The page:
By Their Goodreads Ye Shall Know Them

The stories we read shape what we recognize in the world around us

When Eustace encounters a dragon in The Voyage of the Dawn Treader, the narrator comments, “Edmund or Lucy or you would have recognized it at once, but Eustace had read none of the right books . . . They had a lot to say about exports and imports and governments and drains, but they were weak on dragons” (The Voyage of the Dawn Treader 84, 87). Lewis was poking fun at modern education, but he was also making a point about reading. Since books are a window into areas of life beyond our immediate experience, they have the power to shape our expectations and understanding of the world.

“I thought he was a Darcy, but he turned out to be a Wickham!” the meme wails. Girls who grew up steeped in Jane Austen know exactly what that means because referencing the characters and the implied context convey a fuller meaning than just saying “I thought he was ‘the one’ but now I despise him.” George Wickham is a “type” (think, archetype) of a particular man that women try (and often fail) to avoid. (Maybe men have a secret stash of similar memes about trying to find their Elizabeth Bennett amid all the Lydias? Anyways.)

I thought of this while learning about typology in an Old Testament Survey class — a way of Biblical interpretation that explores how Old Testament events and symbols foreshadowed Christ. The animal sacrifices in the Old Testament were archetypes of Christ’s sacrifice. The Passover foreshadowed the Lord’s Supper. Old Testament prophets are types of Christ — their words often point to the current context of God’s people, but their lives and signs are foreshadows of Christ’s life and signs.

Jesus chided the Pharisees for studying the Scriptures but not understanding that they point to Him. “For if you had believed Moses, you would have believed me, because he wrote about me” (John 5:46). Moses never mentions Jesus’ name, but Moses’ entire life was a typological foreshadowing of Christ. (The “basic story” of Moses’ liberation of the Israelite slaves was repeated when Christ liberated us from sin.) When the disbelieving Pharisees asked Jesus for a sign, He did not give them a miracle, nor did He lay out an argument with bullet points to prove Himself. He just referred the Pharisees back to the Old Testament and informed them that He would follow Jonah’s story (Matthew 12:38–42). At His arrest, Jesus tells the disciples not to resist — He has to fulfill the prophets. He tells the disciples on the Road to Emmaus, “Was it not necessary that the Messiah should suffer these things and enter into his glory?” (Luke 24:26).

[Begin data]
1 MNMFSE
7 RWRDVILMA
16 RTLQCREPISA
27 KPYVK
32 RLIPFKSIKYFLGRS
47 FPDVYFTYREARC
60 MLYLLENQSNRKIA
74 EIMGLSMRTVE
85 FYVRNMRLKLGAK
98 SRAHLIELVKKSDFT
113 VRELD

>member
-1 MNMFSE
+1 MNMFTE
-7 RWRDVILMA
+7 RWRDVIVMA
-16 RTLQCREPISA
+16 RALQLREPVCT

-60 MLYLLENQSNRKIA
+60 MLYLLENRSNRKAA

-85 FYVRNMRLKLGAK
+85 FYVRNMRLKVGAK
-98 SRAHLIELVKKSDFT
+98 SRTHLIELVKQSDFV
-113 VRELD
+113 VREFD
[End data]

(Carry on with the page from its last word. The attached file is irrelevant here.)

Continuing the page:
Jesus is constantly asking, “Did you do the reading? You’re telling Me you know the stories and still don’t recognize what’s going on here?” He’s pointing to the “narrative necessity” — of course His story would follow this pattern. Just like Aslan had to die, Harry Potter had to confront Voldemort, and Aragorn had to take the Paths of the Dead — those are the rules. And as C.S Lewis said in “Myth Became Fact” Christ’s story united ultimate story with ultimate fact (Lewis 343).

The Pharisees’ problem was not lack of scriptural knowledge, but a failure to fully ingest God’s story and see it emerge in the world around them. To be cliché, they missed the forest for the trees.

The Bible is, more than anything, a story of how God works in the world. Steeping ourselves in those stories until they shape our perception of the world may do more to keep us fixed in our identity as God’s people than memorizing catechism (although that’s also important). Regardless of what conclusions we come to in the endless wranglings over whether God “really” created the world in six days and whether Jonah was “really” swallowed by a fish, to an extent, whether or not every aspect of the stories is literally true isn’t as significant as whether or not we understand that these stories are God’s stories and that they should seep into us and create the pattern (archetype) through which we analyze the world.

Jesus is fundamentally revealed by His fulfillment of story. He only said a handful of words through His trial, death, and Resurrection, but His silent reenactment of the age-old story of innocent sacrifice, death, and resurrection spoke more eloquently than sermons. Many can say the right words, but to live the pattern of story is much more difficult to fake. It’s an interesting discussion topic: how have the books we read shaped the way we process the world? What do they nudge us to recognize or miss?

Further Reading:

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Hannah M Langdon

I write to develop my thoughts on the intersection of story and art with theology, philosophy, and politics.